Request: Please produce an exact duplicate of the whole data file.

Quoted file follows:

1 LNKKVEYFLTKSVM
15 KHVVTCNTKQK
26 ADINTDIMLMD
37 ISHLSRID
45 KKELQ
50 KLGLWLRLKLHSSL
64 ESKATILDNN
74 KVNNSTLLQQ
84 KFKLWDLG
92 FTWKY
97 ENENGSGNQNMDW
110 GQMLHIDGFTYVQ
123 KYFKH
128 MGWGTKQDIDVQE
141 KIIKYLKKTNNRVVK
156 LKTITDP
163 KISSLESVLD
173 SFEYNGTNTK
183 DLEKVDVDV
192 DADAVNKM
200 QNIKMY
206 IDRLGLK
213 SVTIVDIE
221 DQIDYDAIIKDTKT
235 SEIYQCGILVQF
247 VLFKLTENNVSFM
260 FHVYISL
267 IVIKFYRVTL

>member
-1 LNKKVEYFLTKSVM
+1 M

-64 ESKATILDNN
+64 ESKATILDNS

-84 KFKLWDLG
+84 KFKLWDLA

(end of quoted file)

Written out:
1 LNKKVEYFLTKSVM
15 KHVVTCNTKQK
26 ADINTDIMLMD
37 ISHLSRID
45 KKELQ
50 KLGLWLRLKLHSSL
64 ESKATILDNN
74 KVNNSTLLQQ
84 KFKLWDLG
92 FTWKY
97 ENENGSGNQNMDW
110 GQMLHIDGFTYVQ
123 KYFKH
128 MGWGTKQDIDVQE
141 KIIKYLKKTNNRVVK
156 LKTITDP
163 KISSLESVLD
173 SFEYNGTNTK
183 DLEKVDVDV
192 DADAVNKM
200 QNIKMY
206 IDRLGLK
213 SVTIVDIE
221 DQIDYDAIIKDTKT
235 SEIYQCGILVQF
247 VLFKLTENNVSFM
260 FHVYISL
267 IVIKFYRVTL

>member
-1 LNKKVEYFLTKSVM
+1 M

-64 ESKATILDNN
+64 ESKATILDNS

-84 KFKLWDLG
+84 KFKLWDLA